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15 March 2017


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Amy Fisher

Very interesting. Details are certainly easier than summing up in this sort of situation.

What school is it for?


Amy: The very large, local one

Melanie B

" I feel I want to run after the transcript with a corner of my skirt and dab it off, except that to do so would give away the truth."

I love that image so much.


Homeschool grading is something I think about a lot. Right now, I have the option of recording grades as 'S' for Satisfactory and that's what I use all the way down the page. I don't think I am objective enough to judge beyond that and do not want to take the time to set up objective grading schemes, i.e. recording the daily math grade. FTR, I think I am likely to be too harsh in grading rather than the opposite.

I hear other parents claim straight A's for their children because "we teach to mastery" and I am dubious at best.

One thing that did catch my attention is you said you rarely give A's. My immediate thought was the inevitable competition with inflated GPAs. If the colleges want homeschool grades, do you worry they might look especially askance at a more rigourous grading scheme in light of the Wobegone transcripts they see from both parents and institutions?

Baby books: My oldest has one and it is about a quarter finished. I bought one for my second. And that's about it. The others only have my love and devotion.


On submitting grade point averages because universities will require them, and how on earth will we submit grades that compare with institutional schools: I am not even going to worry about it until and unless one of my offspring actually wants to apply to a school that demands them.

But my husband has suggested a plan which seems reasonable to me, since a large university in a neighboring state to mine is one of those that currently requires grades (and an explanation of how you calculated them).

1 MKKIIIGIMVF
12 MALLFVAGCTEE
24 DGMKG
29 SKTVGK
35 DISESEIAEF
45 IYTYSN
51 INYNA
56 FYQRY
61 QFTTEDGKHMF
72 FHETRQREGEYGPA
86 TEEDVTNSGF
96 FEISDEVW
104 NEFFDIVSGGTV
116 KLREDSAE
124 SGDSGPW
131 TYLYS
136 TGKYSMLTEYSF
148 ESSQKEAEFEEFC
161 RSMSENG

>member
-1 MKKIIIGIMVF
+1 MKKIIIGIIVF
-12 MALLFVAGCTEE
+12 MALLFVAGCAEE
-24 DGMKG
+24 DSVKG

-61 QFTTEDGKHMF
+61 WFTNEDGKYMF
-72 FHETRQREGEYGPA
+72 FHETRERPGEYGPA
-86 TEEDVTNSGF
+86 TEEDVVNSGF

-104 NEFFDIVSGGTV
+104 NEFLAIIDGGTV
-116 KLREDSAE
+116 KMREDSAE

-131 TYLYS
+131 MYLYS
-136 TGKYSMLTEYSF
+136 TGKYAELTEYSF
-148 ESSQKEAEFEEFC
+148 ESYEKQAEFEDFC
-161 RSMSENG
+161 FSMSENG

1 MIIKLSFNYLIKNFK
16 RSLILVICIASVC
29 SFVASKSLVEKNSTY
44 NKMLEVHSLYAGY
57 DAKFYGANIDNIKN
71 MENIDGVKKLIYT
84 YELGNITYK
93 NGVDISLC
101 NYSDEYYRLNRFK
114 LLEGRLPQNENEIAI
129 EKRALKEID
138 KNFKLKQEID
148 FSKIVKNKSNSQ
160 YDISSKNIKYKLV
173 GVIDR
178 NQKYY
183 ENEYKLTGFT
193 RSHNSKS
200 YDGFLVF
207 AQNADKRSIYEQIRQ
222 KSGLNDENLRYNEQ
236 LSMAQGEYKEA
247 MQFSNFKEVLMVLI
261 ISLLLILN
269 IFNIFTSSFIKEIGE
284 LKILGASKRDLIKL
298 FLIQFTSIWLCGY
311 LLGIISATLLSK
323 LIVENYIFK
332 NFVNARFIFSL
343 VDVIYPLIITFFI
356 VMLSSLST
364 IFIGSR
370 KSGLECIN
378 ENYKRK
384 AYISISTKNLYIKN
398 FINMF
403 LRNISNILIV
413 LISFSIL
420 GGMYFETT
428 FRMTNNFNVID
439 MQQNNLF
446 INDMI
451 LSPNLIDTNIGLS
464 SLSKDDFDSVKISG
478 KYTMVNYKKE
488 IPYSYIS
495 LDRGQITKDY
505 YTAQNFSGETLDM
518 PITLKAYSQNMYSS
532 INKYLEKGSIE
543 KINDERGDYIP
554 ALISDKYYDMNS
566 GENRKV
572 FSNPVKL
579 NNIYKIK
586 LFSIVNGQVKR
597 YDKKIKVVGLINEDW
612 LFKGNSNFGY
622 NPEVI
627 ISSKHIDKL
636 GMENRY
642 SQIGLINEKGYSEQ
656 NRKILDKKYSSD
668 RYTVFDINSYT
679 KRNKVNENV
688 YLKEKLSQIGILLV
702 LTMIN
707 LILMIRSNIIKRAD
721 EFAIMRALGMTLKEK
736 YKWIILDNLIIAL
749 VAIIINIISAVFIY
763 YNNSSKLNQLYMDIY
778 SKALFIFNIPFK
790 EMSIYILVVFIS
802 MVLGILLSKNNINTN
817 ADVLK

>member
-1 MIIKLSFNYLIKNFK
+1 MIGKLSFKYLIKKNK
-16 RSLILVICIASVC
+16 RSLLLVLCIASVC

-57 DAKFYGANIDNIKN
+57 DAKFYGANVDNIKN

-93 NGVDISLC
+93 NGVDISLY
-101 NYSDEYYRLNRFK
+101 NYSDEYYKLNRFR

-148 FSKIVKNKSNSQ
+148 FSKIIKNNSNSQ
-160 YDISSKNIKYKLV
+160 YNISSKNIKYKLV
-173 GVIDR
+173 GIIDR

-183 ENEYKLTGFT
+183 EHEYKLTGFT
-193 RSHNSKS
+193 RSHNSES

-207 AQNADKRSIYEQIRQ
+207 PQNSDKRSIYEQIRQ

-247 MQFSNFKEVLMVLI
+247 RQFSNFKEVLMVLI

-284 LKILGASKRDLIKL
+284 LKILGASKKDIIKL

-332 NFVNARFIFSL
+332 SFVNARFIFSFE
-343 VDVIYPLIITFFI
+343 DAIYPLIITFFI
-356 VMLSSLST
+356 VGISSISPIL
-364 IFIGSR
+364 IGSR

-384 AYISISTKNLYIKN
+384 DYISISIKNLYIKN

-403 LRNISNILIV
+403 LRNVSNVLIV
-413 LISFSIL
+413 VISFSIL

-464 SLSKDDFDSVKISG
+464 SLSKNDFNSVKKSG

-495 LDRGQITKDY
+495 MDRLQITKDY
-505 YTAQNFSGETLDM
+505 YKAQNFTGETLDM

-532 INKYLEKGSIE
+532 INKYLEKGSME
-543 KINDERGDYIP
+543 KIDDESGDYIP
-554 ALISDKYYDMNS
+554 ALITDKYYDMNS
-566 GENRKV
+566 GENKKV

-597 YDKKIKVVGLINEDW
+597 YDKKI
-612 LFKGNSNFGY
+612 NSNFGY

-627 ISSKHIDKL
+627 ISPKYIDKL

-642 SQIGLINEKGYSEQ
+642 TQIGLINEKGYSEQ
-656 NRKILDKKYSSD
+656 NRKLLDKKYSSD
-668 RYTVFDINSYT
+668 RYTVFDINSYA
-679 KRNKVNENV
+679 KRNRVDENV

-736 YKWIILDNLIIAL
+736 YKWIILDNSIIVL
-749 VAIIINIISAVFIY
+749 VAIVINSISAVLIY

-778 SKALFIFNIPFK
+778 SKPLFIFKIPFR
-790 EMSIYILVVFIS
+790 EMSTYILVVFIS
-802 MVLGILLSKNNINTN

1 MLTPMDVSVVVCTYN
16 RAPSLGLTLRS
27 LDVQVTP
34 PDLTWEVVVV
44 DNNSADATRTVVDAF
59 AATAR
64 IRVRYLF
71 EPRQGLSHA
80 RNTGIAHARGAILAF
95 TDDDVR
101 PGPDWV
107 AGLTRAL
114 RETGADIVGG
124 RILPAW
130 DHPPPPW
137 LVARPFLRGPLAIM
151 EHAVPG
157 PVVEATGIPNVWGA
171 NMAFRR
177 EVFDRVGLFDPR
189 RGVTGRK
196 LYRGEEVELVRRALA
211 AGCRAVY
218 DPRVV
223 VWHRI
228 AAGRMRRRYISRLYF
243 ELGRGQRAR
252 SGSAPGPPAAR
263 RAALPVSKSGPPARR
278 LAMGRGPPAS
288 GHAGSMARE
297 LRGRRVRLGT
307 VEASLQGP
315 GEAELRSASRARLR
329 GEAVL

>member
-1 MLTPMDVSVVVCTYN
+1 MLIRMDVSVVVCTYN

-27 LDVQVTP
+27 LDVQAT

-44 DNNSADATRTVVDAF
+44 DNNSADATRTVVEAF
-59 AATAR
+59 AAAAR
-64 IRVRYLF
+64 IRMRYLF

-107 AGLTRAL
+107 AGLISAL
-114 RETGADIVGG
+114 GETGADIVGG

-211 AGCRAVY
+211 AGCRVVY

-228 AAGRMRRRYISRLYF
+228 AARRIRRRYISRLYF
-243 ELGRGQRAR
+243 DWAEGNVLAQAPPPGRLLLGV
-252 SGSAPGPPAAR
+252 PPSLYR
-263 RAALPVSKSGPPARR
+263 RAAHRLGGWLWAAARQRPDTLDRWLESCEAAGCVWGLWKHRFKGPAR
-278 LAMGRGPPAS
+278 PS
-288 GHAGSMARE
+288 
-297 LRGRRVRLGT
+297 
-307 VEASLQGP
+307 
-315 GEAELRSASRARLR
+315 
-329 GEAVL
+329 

It turns out that ACT and SAT scores can be reasonably well correlated to high school overall GPA. So Mark suggested that we (transparently, with documentation attached) take each student's original set of grades and re-weight them -- I will let Mark work out the details, he is the statistician in this marriage -- so that the average GPA comes out to match the one that would be predicted from whatever that student's ACT/SAT scores are.


(Teaching to mastery is an okay method for deciding when to move on to the next level, but in my opinion mere "mastery" shouldn't earn you an A. A is "excellent," remember, and C is average. In a large classroom I would hope that the great majority of the students -- more than half -- are doing well enough that they are capable of moving on to the next level before the class moves on. Teaching to mastery means you got "at least a C," not "definitely an A." It is appropriate for a "satisfactory" or a "pass" in a pass-fail course. If you give your students an A every time then you are holding them back until they can demonstrate excellency, not mastery, which is perhaps the right goal for some kids, but probably not others, and makes me wonder if you shouldn't be going faster.)

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